Shaqueh’s pine-green eyes glowed as she stared out over the forest stretching before her.
She tucked her long, thick black hair behind her ear and glanced back. Her family was moving slowly. Her younger sister, Demerza, was helping their baby brother, Histon, through the rocks, and Shaqueh’s father was aiding her stumbling, pregnant mother. They had made a long journey, but Shaqueh was sure it was worth it.
“Hurry up!” she urged them, wanting them to see the spectacular view. Shaqueh’s limbs, exhausted and dragging moments before, were now filled with energy at the sight of their new home.
Demerza and Histon reached her first and peered out behind the rocks toward the lands beyond. Both caught their breath.
Shaqueh grinned. Her family had walked for five moons, fleeing from a larger, hostile family. They had headed for the snowy, winter-gripped mountains, trekking through snow and ice. Shaqueh’s elderly grandmother, Geela, had not made it to the end. But now they were almost there.
Shaqueh and her siblings scampered away from the view and looked for a way down the mountainside.
“Wait now, children,” Malara, their mother, interrupted. Her brown eyes were weighted down with fatigue and worry as she clutched her pregnant belly.
Papama, their father, wheezed as he came up behind.
“Come on!” Shaqueh growled impatiently. She wanted to be free in the forests again. Her fingers trailed lightly over her beautiful bow, carved by Geela’s hand. The willow wood reminded her of the sandy riverbank, dotted with the gorgeous trees, where she and her siblings used to play. Shaqueh sagged slightly. That was all gone.
We’ll find a new willow bank, she told herself firmly, for the child in Malara’s belly.
Slowly, painstakingly, they skidded along a treacherous slope toward the bottom. It grew warmer and warmer as they continued to descend. Finally Shaqueh leaped free of the rocks and spun around, breathing in the sweet springtime air.
“This is our new home, children,” Papama murmured. He looked very old, as if the journey had withered him away. Shaqueh felt a rush of fear. What if Papama didn’t make it?
Of course he’ll make it. Shaqueh gulped. She doubted herself.
They headed into the woods, and Shaqueh relaxed. She felt the tension lift from her shoulders, the worry lines fade from her young eyes. She was at home again. She notched a feathery arrow to her bow and pulled on the taut string ever so slightly, searching for something to hunt.
“Not yet, my daughter,” Papama whispered to her, leaning forward so that only her ears would hear. “Let us settle in before we catch anything.”
Shaqueh nodded and reluctantly replaced the arrow in the quiver at her shoulder. She wanted to do something to make these unfamiliar trees feel like a real home.
They found a nice clearing to stay at and went to work immediately, clearing away fallen leaves until only rich red earth remained.
Shaqueh frowned. Red earth? Earth was brown. She touched her fingers to the ground. It was soft like the earth of her former home, just a different color. She breathed a sigh of relief as she glanced around.
Histon was playing at the edge of the clearing, his resting mother keeping a watchful eye. Demerza was working on a fire with Papama.
“Papama, may I please hunt?” Shaqueh pleaded of her father, heading over to Demerza and him. “We need more skins for shelters and beds.”
Papama hesitated. Then he nodded. “Be back by sundown.”
That gives me plenty of time, Shaqueh thought, glancing at the late-morning sun. She turned and padded into the woods on silent buckskin-clothed feet. Her bobcat-skin dress hung limply from one shoulder.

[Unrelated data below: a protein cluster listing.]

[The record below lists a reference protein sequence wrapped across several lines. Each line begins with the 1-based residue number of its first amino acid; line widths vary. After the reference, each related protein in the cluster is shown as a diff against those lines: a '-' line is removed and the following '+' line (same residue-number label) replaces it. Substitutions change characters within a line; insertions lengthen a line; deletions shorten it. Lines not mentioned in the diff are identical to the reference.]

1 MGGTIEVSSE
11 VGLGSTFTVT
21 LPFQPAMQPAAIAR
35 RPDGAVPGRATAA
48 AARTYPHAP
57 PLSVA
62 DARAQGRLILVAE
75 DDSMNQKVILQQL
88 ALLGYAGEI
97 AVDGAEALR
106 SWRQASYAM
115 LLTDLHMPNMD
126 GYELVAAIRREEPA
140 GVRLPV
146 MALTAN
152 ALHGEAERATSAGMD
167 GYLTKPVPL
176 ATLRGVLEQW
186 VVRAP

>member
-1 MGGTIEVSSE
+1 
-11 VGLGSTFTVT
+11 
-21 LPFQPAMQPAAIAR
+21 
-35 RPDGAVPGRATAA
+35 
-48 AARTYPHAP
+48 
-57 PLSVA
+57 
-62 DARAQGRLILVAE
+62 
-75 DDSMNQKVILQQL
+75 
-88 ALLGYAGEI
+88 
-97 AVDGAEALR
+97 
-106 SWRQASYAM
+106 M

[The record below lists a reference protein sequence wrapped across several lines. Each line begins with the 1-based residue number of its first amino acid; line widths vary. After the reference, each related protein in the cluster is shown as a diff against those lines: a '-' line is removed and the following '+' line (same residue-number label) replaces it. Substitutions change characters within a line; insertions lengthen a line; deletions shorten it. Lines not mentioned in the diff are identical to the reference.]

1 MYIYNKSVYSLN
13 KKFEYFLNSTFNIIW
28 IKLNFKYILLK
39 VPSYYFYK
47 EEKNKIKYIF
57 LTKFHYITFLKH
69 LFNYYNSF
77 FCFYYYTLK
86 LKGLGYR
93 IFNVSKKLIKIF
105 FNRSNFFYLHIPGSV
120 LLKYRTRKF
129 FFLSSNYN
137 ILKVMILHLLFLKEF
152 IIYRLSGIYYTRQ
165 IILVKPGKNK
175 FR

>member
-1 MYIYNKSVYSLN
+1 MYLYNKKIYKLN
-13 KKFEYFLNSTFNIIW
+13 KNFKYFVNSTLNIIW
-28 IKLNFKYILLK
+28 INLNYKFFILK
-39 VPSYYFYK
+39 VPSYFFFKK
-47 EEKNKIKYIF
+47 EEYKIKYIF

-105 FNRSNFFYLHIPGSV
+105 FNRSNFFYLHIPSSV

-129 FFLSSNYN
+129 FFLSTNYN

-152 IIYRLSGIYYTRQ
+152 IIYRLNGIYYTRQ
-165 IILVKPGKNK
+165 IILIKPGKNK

It was time to hunt.
* * *
Shaqueh returned to the clearing with one coon, three squirrels, and a possum. The hunting was rich here; the animals did not know to fear humans and their bows. Shaqueh skinned her catches and roasted them one at a time over the now roaring fire. The family feasted that night on rodent.
They had to pitch their shelters with what little they had brought—a few buckskins, one cougar skin, one wolf skin, and a few smaller skins. Everyone slept together in a makeshift stick-and-skin propped-up shelter.
Shaqueh didn’t sleep very well. The wind rustled in her ears and woke her every time she drifted off.
The next day brought distress. Malara was in labor with Papama’s child. Her shrieks brought Shaqueh to a sudden waking.
“Go find a stream with snowmelt! Now!” Papama snapped at his just-awake daughter. She nodded and ran off, grabbing a water skin. Her mother needed it badly. She finally found a snowmelt stream, filled the water skin, and sprinted back. She could hear her mother’s agonized wails as she drew near.
Papama took the water skin and immediately used it to cool Malara’s feverish head. Shaqueh, scared for her mother, left the shelter. She curled up on the ground and cried. Her mother was doing poorly. It was a hard labor.
Finally she heard a newborn scream. Flushed with relief, the sixteen-year-old girl peered back in.
The child was a girl, small and slender and beautiful. She took Shaqueh’s breath away with her young loveliness. Malara tenderly swaddled the baby and sat up.
“What shall we name her, Hauven?” Malara whispered to Papama.
Papama smiled. “Cherokee would be nice, wouldn’t it?”
“People of the fire, mother of many,” translated Malara, closing her eyes, “Yes. Cherokee will be the mother of many.”
Cherokee opened her eyes. They were blue, like all babies’, but Shaqueh could somehow tell they were going to turn very dark brown. The child’s hair was all over the place and dark, almost black. Her skin was olive, and her cheekbones were high.
Shaqueh imagined an entire family of people with dark eyes and hair, olive skin, and high cheekbones. A race of beautiful people. Shaqueh smiled. Hopefully Cherokee was the mother of many.
As Shaqueh backed out, she glanced around the clearing. It had been so unfamiliar yesterday. But now it felt different.
It felt like home.